The majority of investors profiled and have been in real estate for relatively short periods. For example, the feature story (or profile) looks at two female Auckland based accountants who have been investing in property since early in 2004. As everyone knows property prices in New Zealand and Australia have markedly increased over the last few years. To get more balance, it would have been beneficial to have profiles of more people who had been in the property investment market for ten or more years. (I would have also liked to see a couple of profiles of people who decided that property investment wasn’t for them. What can we learn from those that haven’t succeeded?). There are a few people profiled who have been in the property market for longer, and also some stories included details of earlier mistakes that people had made.

The majority of people profiled are also not ‘rich’ yet. They are building property portfolios, yes, but are not at the stage where they can live of their rental properties. Some people have come a lot further than others, which is probably appropriate as you benefit from reading a real mixture of experiences. The approaches taken by the investors also vary, with some people using the traditional buy and hold strategy, and other using a variety of what could perhaps be seen as more risky strategies.

I found the book really easy to read. Although it looks like a big heavy book, this is misleading as there is good use of white space, and there are even some photos in a most of the profiles. Reading it on holiday didn’t feel like hard work at all!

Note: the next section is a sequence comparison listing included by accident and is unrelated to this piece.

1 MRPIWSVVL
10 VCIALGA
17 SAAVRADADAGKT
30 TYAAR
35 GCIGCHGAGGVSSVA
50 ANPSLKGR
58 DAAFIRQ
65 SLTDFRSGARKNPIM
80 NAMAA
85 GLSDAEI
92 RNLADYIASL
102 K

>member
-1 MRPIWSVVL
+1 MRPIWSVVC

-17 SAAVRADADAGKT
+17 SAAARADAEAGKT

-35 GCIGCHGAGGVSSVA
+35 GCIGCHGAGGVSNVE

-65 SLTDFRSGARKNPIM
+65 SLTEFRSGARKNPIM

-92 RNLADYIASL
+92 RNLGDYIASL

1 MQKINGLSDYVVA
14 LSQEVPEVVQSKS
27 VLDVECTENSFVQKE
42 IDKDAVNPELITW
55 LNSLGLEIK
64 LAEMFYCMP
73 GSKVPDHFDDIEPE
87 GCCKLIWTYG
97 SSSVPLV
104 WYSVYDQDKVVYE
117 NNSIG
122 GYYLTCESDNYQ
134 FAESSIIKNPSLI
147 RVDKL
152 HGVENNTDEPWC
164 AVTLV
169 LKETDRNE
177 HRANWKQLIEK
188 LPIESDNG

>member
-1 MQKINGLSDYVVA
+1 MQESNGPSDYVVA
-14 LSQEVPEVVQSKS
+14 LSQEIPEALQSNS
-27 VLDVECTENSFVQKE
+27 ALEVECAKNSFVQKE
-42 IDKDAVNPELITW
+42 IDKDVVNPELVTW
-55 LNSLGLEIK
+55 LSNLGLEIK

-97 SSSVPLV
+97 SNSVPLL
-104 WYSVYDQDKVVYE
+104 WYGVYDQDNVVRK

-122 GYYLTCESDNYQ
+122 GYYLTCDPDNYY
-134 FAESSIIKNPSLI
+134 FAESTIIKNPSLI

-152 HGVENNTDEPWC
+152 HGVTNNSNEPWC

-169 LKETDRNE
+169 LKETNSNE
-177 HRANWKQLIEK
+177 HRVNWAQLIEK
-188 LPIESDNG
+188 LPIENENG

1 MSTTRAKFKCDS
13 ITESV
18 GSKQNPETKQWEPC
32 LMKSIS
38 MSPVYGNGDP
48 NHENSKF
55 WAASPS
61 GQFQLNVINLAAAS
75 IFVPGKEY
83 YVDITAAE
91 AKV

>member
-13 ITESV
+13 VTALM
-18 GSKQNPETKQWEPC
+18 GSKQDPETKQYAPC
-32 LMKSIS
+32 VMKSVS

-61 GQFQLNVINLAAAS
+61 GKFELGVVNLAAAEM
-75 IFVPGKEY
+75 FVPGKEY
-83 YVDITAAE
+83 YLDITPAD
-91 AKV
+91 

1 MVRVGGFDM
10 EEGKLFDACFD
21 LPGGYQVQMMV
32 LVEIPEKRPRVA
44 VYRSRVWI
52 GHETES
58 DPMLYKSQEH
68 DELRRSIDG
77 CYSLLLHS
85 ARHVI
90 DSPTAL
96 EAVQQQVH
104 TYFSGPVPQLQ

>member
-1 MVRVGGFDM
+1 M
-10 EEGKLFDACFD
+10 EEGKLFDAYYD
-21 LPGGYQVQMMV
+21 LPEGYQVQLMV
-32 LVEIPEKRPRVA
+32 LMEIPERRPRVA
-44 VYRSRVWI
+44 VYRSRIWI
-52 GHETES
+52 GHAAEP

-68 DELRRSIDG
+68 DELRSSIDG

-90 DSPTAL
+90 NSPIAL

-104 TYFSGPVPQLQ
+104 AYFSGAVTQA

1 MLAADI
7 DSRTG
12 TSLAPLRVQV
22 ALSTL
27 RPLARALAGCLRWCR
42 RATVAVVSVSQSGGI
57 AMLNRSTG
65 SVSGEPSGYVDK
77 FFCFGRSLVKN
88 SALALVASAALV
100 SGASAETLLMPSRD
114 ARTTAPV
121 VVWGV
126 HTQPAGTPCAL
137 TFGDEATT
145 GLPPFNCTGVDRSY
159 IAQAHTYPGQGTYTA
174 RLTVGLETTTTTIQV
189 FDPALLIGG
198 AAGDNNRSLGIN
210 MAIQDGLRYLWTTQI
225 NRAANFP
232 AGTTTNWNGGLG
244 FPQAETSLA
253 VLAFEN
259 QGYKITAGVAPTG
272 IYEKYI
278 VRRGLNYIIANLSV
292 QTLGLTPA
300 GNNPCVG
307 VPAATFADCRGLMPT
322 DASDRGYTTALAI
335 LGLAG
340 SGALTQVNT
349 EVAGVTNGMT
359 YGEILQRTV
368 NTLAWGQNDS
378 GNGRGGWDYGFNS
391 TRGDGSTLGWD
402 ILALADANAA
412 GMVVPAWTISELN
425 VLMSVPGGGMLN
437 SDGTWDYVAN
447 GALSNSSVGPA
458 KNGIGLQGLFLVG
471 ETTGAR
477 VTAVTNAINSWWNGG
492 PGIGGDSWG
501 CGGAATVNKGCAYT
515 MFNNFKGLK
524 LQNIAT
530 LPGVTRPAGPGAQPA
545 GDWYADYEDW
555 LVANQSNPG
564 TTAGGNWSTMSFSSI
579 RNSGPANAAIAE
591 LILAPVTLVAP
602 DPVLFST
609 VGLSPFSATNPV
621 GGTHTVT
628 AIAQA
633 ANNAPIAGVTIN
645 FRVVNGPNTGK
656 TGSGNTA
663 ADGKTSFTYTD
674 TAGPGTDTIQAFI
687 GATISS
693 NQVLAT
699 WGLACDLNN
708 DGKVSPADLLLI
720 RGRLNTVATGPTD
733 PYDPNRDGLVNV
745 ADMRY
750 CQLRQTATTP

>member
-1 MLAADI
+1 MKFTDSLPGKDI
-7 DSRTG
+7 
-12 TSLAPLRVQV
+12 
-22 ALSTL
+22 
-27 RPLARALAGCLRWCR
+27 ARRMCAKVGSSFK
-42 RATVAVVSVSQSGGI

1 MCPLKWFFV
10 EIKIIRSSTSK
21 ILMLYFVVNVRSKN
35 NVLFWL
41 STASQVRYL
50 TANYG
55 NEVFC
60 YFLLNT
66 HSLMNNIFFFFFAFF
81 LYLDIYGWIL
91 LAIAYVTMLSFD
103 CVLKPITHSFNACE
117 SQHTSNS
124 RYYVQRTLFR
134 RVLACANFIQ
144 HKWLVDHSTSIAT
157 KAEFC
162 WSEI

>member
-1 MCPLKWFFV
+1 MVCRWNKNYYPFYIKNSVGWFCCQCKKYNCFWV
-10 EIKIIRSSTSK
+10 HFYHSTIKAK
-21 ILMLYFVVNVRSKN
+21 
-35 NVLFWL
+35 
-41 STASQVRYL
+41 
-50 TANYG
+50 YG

I think it is important to realise that “How to get Rich rewards in Real Estate in 3 Years’ is a Richmastery promotional tool before you buy the book. I am not saying that you shouldn’t buy it, but go into it knowing what you are buying.

As members of the Manawatu Property Investors Association we found it really interesting to see included and to read profiles of some fellow members. I am sure members of other Associations around New Zealand will also recognise some of the people profiled. This does make the reading experience more meaningful.

Overall, I really felt that the main benefit of the book was inspirational, seeing how ordinary New Zealanders and Australians were choosing to invest in real estate. I don’t think there was enough depth in actual techniques that you could rely just on this book to get rich rewards from real estate. However, as many of the people profiled said, and I totally agree, it is important to read a variety of books and to attend educational events. Even if you just pick up one good point from any book, or CD, or meeting, or seminar, it will have been worth the effort. I would definitely recommend this book as an addition to your real estate library.